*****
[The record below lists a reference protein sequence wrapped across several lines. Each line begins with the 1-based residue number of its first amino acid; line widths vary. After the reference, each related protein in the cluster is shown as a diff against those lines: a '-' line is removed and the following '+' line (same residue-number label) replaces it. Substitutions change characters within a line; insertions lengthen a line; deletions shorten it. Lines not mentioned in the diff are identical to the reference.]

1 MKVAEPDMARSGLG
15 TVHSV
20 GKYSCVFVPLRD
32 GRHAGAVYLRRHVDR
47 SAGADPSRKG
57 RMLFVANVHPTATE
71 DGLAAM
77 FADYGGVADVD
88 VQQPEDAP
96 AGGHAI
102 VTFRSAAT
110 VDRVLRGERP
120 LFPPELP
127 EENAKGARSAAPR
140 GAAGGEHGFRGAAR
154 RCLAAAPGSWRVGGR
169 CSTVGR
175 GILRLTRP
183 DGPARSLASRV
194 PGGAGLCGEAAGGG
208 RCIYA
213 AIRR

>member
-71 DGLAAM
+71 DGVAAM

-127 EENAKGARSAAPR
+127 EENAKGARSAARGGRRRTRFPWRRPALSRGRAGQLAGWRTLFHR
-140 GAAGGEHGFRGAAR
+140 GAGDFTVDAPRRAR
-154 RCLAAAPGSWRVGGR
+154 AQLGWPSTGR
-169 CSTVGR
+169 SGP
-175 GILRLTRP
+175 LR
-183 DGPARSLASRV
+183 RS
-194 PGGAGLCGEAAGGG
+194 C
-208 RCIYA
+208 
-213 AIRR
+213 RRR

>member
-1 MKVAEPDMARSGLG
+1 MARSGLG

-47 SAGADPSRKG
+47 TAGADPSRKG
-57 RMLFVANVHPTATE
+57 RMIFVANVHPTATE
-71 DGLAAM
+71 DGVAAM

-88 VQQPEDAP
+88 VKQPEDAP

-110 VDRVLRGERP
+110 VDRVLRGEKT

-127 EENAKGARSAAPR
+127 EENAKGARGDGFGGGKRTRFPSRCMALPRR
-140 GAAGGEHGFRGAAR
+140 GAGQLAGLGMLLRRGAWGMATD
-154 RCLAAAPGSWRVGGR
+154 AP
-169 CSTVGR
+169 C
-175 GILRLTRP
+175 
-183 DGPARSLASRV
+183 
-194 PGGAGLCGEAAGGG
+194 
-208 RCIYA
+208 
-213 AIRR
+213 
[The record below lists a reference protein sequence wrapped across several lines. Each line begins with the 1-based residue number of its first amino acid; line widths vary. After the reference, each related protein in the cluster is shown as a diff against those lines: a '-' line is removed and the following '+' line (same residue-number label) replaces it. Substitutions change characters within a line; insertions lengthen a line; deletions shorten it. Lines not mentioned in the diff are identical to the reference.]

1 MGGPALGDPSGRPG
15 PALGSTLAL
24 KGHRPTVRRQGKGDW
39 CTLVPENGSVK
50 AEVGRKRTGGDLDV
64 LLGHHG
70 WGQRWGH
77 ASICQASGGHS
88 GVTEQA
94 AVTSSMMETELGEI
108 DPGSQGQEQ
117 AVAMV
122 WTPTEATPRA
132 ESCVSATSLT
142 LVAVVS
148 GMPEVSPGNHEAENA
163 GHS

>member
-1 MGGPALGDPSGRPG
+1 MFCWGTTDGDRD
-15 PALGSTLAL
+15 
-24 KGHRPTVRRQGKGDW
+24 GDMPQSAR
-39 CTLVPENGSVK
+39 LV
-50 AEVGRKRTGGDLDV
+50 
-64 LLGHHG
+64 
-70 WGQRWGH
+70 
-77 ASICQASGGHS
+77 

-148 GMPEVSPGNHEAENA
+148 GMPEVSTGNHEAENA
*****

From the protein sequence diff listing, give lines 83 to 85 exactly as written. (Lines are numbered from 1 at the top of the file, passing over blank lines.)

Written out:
70 WGQRWGH
77 ASICQASGGHS
88 GVTEQA